Suggestions for nutrition awareness and education

Enhancing knowledge about nutrients, their significance for the body, and healthy nutrition for all segments of society is a key measure to ensure having a healthy and consequently a productive population. Thus, it is proposed that there would be a national nutrition awareness campaign in which several entities involved have to coordinate and cooperate. The formation of a national nutrition awareness and education task force is hereby suggested. Such a task force would develop proactive approached to educate the public about nutrition and its significance in relation to general health.

While it is ideal that each person would seek information about nutrition as a way of caring for one’s health, the responsibility for nutrition awareness and education in society would be on the Ministry of Health, private clinics and hospitals, Ministry of Education, colleges and universities, social associations and sporting and religious groups. There must be a clear strategy for the nutrition awareness and education campaign and its objectives should be clear and measurable, for making a judgment on its effectiveness and success. Because of the diversity in targeted segments (sub-populations), involved entities can vary. For example, a program that promotes breast feeding of infants would mainly involve, among others, the Ministry of Health, private hospitals, social and religious entities. Programs for school children would involve the child parents (who are hoped to be nutritionally aware), the Ministry of Education (teachers), and the mass media (newspapers, magazines, radio and television). Diverse educational means and approaches can be implemented in this campaign, such as: different types of publications (broachers, booklets, leaflets…etc.), courses and workshops, general and specific events, as well as simple messages to the public in the mass media (especially television).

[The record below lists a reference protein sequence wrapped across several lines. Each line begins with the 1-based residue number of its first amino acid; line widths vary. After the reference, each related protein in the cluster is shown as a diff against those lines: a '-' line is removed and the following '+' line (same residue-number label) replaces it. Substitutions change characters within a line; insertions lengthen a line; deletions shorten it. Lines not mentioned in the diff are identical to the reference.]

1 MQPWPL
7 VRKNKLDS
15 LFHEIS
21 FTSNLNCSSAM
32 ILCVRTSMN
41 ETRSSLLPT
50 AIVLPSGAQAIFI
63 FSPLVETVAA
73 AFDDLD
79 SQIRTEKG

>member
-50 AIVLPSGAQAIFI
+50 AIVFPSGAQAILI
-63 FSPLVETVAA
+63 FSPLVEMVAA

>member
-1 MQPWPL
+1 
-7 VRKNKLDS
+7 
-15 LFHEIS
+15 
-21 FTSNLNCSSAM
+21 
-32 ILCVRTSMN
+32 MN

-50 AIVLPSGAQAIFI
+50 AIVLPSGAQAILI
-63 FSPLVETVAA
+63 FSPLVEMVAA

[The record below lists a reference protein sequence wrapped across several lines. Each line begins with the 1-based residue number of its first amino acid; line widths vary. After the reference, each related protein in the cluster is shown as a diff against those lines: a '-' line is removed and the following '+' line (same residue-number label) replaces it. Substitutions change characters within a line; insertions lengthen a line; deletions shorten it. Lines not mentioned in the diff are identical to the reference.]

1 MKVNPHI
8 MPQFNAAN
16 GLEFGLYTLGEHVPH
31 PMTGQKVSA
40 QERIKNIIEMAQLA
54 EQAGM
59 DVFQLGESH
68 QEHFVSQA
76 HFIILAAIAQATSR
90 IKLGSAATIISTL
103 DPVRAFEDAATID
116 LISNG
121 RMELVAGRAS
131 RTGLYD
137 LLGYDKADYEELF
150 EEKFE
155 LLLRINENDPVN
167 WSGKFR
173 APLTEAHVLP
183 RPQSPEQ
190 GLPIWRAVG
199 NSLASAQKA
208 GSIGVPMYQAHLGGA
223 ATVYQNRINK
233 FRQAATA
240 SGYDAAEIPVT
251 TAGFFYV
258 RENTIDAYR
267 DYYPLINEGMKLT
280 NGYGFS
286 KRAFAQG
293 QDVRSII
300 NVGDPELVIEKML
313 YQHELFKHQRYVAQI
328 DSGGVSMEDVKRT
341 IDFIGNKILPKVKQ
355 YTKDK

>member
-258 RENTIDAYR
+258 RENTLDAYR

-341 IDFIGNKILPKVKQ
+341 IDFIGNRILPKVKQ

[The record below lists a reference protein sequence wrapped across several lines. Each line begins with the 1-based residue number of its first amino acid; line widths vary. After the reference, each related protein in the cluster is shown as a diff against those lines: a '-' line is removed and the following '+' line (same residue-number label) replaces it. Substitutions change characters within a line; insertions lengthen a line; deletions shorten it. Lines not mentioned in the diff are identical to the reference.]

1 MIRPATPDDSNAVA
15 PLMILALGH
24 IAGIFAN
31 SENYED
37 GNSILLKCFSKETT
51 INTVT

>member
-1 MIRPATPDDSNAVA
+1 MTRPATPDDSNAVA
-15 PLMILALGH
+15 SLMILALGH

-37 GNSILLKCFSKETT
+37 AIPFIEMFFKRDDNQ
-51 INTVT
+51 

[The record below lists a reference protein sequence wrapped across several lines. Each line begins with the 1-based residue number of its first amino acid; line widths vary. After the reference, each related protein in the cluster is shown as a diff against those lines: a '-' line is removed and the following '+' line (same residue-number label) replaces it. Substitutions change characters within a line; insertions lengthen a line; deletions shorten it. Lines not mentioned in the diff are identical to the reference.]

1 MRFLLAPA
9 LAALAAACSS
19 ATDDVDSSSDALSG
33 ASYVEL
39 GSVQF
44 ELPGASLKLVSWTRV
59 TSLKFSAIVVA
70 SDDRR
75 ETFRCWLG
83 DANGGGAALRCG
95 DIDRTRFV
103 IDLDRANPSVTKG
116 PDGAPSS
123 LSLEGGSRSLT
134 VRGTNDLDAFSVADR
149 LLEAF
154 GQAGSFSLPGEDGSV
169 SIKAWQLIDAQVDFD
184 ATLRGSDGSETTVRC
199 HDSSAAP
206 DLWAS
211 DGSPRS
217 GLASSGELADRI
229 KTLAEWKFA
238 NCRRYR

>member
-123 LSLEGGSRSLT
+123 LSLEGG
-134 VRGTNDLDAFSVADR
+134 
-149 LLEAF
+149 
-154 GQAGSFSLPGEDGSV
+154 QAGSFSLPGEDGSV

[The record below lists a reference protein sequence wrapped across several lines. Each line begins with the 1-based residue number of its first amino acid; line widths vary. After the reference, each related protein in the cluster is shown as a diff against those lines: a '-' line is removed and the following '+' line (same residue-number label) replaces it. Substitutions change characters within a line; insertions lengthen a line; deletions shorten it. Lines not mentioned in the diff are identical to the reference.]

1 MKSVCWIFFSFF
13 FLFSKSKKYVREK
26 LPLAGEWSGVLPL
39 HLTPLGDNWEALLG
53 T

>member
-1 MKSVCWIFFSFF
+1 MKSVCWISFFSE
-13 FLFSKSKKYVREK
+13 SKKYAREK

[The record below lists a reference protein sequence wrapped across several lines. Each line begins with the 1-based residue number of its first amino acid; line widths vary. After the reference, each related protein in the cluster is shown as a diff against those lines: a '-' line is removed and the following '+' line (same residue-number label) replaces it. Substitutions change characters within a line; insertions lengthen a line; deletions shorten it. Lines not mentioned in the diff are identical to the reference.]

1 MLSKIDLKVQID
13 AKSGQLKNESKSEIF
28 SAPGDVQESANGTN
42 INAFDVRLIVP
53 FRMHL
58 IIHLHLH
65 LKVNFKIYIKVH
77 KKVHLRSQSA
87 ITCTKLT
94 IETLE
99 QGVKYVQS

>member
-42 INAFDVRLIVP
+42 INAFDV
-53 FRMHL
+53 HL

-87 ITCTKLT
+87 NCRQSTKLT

While the main objective is to educate the general public about nutrition, there are certain segments of society that require special attention. One of these segments is that of children and adolescents. It is known that healthy dietary habits established in childhood may also be carried over into adulthood. Studies have shown that nutrition knowledge among children and adolescents is insufficient.20,21 Therefore, it is recommend that parents, teachers and other influential adults guide children and adolescents in developing healthful eating patterns.22 Also, the area of nutrition of the elderly should be given adequate attention in Kuwait and nutrition of the disabled ought not to be neglected.


The level of nutrition awareness and education in Kuwait and the rest of the GCC countries need to be elevated as a critical measure to protect against prevalent nutrition-related diseases. The formation of a national nutrition awareness and education task force in each of the GCC countries is proposed. Such a task force would include all entities involved. A clear and quantifiable strategy ought to be drawn and implemented. Close cooperation and collaboration among Arabian Gulf countries are crucial in the success of such strategy. Assessing the level of nutrition knowledge and in relation to general health can be a first step towards drawing specific education programs for different segments of society. Enhancing nutrition knowledge and increasing facilities for physical activity for the public would most certainly impact the general health and well-being of the society at large. For implementing a successful campaign, collective collaborative efforts of many segments of society ought to be put into practice. Also, for an overall benefit to populations in the GCC countries and those of others in the region, cooperation and sharing of experiences among these countries should be encouraged and promoted.



Conflict of interest

Author declares that there is no conflict of interest.